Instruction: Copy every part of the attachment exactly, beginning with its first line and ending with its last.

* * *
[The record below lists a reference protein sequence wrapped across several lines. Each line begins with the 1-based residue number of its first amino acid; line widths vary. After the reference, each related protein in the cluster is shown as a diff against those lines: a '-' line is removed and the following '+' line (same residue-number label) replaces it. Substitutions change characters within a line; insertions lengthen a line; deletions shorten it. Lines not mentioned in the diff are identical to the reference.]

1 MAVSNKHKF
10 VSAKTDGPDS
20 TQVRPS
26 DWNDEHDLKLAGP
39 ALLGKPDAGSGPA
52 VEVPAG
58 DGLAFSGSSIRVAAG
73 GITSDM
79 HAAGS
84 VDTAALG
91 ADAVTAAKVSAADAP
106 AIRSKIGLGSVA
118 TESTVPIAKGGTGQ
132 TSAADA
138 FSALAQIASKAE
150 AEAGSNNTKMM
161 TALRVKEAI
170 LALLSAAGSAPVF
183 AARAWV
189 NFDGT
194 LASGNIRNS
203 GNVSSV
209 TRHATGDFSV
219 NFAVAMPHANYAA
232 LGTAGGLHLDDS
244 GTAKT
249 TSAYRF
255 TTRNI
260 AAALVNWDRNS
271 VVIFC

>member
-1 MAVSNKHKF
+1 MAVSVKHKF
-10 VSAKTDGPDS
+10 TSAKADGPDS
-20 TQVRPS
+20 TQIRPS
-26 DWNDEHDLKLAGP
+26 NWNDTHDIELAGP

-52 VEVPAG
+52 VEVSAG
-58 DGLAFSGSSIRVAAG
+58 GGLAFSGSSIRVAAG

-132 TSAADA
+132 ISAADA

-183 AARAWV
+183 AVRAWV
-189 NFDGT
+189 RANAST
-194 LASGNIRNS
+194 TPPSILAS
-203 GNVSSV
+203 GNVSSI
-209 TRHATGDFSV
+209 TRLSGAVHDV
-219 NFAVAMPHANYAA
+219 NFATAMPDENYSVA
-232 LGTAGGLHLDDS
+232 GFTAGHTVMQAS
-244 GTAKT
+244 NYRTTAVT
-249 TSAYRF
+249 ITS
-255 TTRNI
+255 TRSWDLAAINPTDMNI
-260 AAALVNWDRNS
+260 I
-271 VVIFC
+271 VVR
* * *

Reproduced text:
[The record below lists a reference protein sequence wrapped across several lines. Each line begins with the 1-based residue number of its first amino acid; line widths vary. After the reference, each related protein in the cluster is shown as a diff against those lines: a '-' line is removed and the following '+' line (same residue-number label) replaces it. Substitutions change characters within a line; insertions lengthen a line; deletions shorten it. Lines not mentioned in the diff are identical to the reference.]

1 MAVSNKHKF
10 VSAKTDGPDS
20 TQVRPS
26 DWNDEHDLKLAGP
39 ALLGKPDAGSGPA
52 VEVPAG
58 DGLAFSGSSIRVAAG
73 GITSDM
79 HAAGS
84 VDTAALG
91 ADAVTAAKVSAADAP
106 AIRSKIGLGSVA
118 TESTVPIAKGGTGQ
132 TSAADA
138 FSALAQIASKAE
150 AEAGSNNTKMM
161 TALRVKEAI
170 LALLSAAGSAPVF
183 AARAWV
189 NFDGT
194 LASGNIRNS
203 GNVSSV
209 TRHATGDFSV
219 NFAVAMPHANYAA
232 LGTAGGLHLDDS
244 GTAKT
249 TSAYRF
255 TTRNI
260 AAALVNWDRNS
271 VVIFC

>member
-1 MAVSNKHKF
+1 MAVSVKHKF
-10 VSAKTDGPDS
+10 TSAKADGPDS
-20 TQVRPS
+20 TQIRPS
-26 DWNDEHDLKLAGP
+26 NWNDTHDIELAGP

-52 VEVPAG
+52 VEVSAG
-58 DGLAFSGSSIRVAAG
+58 GGLAFSGSSIRVAAG

-132 TSAADA
+132 ISAADA

-183 AARAWV
+183 AVRAWV
-189 NFDGT
+189 RANAST
-194 LASGNIRNS
+194 TPPSILAS
-203 GNVSSV
+203 GNVSSI
-209 TRHATGDFSV
+209 TRLSGAVHDV
-219 NFAVAMPHANYAA
+219 NFATAMPDENYSVA
-232 LGTAGGLHLDDS
+232 GFTAGHTVMQAS
-244 GTAKT
+244 NYRTTAVT
-249 TSAYRF
+249 ITS
-255 TTRNI
+255 TRSWDLAAINPTDMNI
-260 AAALVNWDRNS
+260 I
-271 VVIFC
+271 VVR